Imperialism can be referred to as the most powerful and destructive force in the history of humanity over the last couple of centuries. It managed to split the whole continents, oppressed the whole nations (mostly indigenous tribes) and ruined entire civilizations. Although the subject of imperialism has not been completely ignored, it has undergone a fair treatment, mitigation so that the empire became known as the “commonwealth”, and colonies became referred to as its territories and dominions. The imperialist military interventions became a matter of national defense, national security and stability in this or that region.
The basic impact of North American, Japanese and European imperial powers was directed against Asian countries, Latin America and Africa. By the 19th century, they started to consider the Third World countries not only as a source of slaves and natural resources, but also as a market for goods they produced. By the 20th century, industrialized nations have moved to export not only goods, but also capital in the form of equipment. However, the looting of natural resources never stopped and only intensified.
What is called “underdevelopment,” is a complex of social relations imposed by force on a number of countries. With the rapid development of Western colonizers, the nations which belonged to the Third World were threatened by them and usually undergone a pullback in their progress, which in some cases could last a very long time. Imperialism of Great Britain in India serves as a good example. In 1810, more textiles were exported to England than from England to India. In 1830, the situation changed. The British established a protective tariff to block the Indian goods and started dumping their products on the Indian market. Within a few years, huge textile centers in Dhaka and Madras turned into ghost towns. The Indians had no other choice but to return to the villages to grow cotton for British textile plants.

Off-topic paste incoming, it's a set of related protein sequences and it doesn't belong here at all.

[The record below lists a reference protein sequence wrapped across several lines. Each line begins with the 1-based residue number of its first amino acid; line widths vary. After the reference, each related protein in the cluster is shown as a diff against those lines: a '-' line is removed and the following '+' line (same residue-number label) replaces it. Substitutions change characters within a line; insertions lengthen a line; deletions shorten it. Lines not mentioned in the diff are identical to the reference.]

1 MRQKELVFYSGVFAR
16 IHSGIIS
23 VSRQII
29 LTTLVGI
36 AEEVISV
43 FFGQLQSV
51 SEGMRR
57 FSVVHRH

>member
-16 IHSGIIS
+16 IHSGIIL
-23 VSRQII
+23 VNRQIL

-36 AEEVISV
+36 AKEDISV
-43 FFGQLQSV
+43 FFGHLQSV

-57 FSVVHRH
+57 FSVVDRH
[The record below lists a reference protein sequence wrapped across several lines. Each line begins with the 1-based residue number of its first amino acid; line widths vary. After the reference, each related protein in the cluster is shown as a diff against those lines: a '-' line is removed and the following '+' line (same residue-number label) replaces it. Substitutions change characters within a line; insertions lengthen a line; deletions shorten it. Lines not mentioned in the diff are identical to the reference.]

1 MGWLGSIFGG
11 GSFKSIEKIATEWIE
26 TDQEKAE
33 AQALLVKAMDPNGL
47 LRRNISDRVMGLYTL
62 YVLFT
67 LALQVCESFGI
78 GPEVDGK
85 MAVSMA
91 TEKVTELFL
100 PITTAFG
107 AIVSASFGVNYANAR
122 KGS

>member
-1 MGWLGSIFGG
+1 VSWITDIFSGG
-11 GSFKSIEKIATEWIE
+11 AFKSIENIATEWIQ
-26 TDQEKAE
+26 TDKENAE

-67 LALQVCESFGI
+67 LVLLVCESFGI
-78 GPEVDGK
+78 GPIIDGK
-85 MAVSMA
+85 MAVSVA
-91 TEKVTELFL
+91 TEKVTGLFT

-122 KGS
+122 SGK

By the year 1850, Indian debt was approaching 53 million pounds. From 1850 to 1900, its GDP per capita has fallen by nearly two-thirds. The price of raw materials and goods that India was forced to sell to the UK for most of the 19th century, reached in annual gross income of 60 million Indian agricultural and industrial workers. Widespread poverty, which is usually associated with India, was not the original historical condition of this country. British imperialism did two things: firstly, it stopped the development of the Indian industry, and secondly, it imposed underdevelopment on the country.